Spotify has solid list debut

Spotify has had a solid debut on Wall Street in one of the most anticipated technology listings in recent times.

A banner with the Spotify logo on it is seen as the company lists its stock on the New York Stock Exchange. Photo: AFP

The Swedish-based music streaming service finished its first day at $US149 a share, valuing the company at $US26.5 billion. It had listed at $US132 and traded as high as $US165.90.

Technology stocks have been big on fanfare in recent years but have had mixed performances after listing, as the share price volatility for Snapchat, Tesla and Twitter have shown, but the Spotify listing was being seen as a test of investors‘ faith in its future prospects.

Spotify used an unorthodox method to list on the New York Stock Exchange – a direct market listing, which allowed current shareholders to sell their shares directly on the market with no additional shares being sold by the company, which is the more normal listing option, known as an initial public offering.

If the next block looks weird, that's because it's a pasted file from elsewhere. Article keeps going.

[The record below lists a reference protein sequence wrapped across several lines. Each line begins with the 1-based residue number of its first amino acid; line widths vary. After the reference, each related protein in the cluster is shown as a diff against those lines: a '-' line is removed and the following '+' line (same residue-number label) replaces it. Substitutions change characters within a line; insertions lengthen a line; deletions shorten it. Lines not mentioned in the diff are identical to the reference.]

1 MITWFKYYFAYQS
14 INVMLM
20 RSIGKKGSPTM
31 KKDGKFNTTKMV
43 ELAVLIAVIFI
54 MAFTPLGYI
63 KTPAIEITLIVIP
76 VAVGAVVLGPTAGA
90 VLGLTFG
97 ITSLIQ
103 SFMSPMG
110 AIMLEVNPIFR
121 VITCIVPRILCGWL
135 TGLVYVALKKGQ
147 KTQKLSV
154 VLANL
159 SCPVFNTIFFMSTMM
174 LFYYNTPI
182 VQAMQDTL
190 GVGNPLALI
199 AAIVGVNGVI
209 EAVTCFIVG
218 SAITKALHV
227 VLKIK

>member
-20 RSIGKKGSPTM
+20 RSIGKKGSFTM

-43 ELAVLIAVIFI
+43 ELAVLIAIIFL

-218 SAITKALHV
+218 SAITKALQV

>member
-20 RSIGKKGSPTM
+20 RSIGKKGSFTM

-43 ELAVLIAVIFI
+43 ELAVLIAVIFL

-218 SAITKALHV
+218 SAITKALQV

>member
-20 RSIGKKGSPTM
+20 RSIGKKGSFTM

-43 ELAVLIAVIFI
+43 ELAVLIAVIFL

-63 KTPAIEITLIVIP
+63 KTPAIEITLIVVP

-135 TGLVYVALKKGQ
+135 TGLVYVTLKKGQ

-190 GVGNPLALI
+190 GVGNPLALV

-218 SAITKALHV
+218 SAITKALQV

“[This] puts us on a bigger stage, it doesn‘t change who we are, what we are about, or how we operate,” chief executive Daniel Ek said in a blog.

“Our focus isn‘t on the initial splash.

“Instead, we will be working on trying to build, plan, and imagine for the long term.”

The company even chose Scandinavian minimalism for the listing – no executive turned up to fly the company‘s flag for the debut, and it turned down the tradition of new companies ringing the opening bell at the New York Stock Exchange.

Spotify, like fellow tech firms such as Tesla and Uber, has never turned a profit.

This is despite being the world‘s largest music-streaming service with 71 million paying subscribers, close to 160 million monthly listeners, and revenue of nearly $US5bn in the past year, as it tries to cover costs, including the royalties it pays to record labels and artists.

The company has about 40 percent of the global music streaming market but is being pressed by the likes of Apple and Amazon, both of which have much deeper pockets.

“The challenge the company now faces is how to monetise non-paying customers more effectively, while paying out royalties to the various record labels for content at the same time,” said Michael Hewson of CMC Markets.